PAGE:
32 Poems. And here is what she had to say.
How would you introduce yourself to a crowded room eager to hang on your every word? Are you just a poet, what else should people know about you?
I've come to writing after retiring from the corporate world (telecommunications). I was one of those road warriors you see running through the airport. I knew I was traveling too much when the airline crew celebrated my birthday. Lacking a background in English or writing I had to start from scratch. Reading has been a lifelong delight though.
I'm a graduate of Vassar College and a 30 year subscriber to the Metropolitan Opera in NYC. Few people know I'm proficient at wallpapering and installed a tub surround with sliding glass doors by myself.
I received a Fellowship in poetry from the New Jersey State Council on the Arts, won the Inkwell Award (Alice Quinn, judge), and had my work featured on Verse Daily. I've published about 90 poems so far, most recently in Subtropics, Hotel Amerika, and Passages North.
Do you see spoken word, performance, or written poetry as more powerful or powerful in different ways and why? Also, do you believe that writing can be an equalizer to help humanity become more tolerant or collaborative? Why or why not?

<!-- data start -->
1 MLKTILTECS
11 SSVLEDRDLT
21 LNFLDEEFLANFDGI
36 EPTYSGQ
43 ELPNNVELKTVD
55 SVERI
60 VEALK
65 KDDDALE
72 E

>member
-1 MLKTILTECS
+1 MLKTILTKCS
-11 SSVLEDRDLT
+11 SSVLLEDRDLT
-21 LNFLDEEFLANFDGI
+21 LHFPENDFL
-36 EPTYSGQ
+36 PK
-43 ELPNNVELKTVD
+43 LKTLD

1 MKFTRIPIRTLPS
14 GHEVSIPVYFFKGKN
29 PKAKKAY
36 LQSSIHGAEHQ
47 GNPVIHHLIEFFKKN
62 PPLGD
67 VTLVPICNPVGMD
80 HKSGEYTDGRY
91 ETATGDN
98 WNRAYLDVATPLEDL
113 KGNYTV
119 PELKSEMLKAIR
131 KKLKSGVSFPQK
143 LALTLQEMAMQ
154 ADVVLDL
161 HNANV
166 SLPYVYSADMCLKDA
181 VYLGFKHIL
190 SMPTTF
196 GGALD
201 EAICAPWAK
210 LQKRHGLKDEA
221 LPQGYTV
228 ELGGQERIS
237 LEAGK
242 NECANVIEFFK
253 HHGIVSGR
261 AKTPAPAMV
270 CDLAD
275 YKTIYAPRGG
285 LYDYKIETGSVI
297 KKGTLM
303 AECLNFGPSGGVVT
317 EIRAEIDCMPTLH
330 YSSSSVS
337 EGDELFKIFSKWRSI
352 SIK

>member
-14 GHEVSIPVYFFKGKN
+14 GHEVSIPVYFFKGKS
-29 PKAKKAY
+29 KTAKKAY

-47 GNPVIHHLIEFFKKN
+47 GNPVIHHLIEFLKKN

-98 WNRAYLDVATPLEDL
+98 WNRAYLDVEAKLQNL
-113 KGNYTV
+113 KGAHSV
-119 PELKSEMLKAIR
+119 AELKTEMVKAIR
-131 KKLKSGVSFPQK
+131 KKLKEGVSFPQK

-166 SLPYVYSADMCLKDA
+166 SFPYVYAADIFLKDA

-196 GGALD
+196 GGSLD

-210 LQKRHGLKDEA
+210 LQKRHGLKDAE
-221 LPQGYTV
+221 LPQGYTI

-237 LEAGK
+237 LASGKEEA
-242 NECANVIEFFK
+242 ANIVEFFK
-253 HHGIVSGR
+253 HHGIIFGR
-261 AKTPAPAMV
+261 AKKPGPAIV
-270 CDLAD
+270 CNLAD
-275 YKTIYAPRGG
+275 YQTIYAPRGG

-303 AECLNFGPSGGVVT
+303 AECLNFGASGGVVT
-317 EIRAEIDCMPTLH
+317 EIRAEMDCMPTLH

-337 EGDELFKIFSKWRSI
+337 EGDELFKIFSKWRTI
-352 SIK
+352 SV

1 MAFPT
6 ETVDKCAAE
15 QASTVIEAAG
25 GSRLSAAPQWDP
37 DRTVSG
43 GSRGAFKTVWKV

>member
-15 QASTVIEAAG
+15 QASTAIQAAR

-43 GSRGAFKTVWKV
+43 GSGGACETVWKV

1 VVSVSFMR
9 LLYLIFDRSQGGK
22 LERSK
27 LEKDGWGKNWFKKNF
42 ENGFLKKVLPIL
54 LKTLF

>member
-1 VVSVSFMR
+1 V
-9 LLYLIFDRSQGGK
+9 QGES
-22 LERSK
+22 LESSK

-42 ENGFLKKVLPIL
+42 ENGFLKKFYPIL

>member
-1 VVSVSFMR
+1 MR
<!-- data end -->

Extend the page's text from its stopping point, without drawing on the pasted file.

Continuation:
Most writers are better at writing than reading their work aloud which often tends to be dull, interminable, largely indistinguishable and unmemorable.
The written word tends to be more powerful and lasting and easier to grasp. Studies show that the brain is actively engaged in creating the experience when you read as opposed to being a passive listener. If your mind wanders you can simply start over.
On the second question: if only.
Do you have any obsessions that you would like to share?
I tend to be obsessive about most things I do. This month that includes Ken Ken puzzles, keeping my teeth extra clean, and the adagio from Beethoven's "Emperor Concerto."
If you've enjoyed Claudia's answers so far, I suggest you check out the rest of my interview with her over at 32 Poems Blog. Once there, you can find out about her workspace, her inspirations, and much more. Feel free to leave me comments about her interview or your thoughts on poetry in general.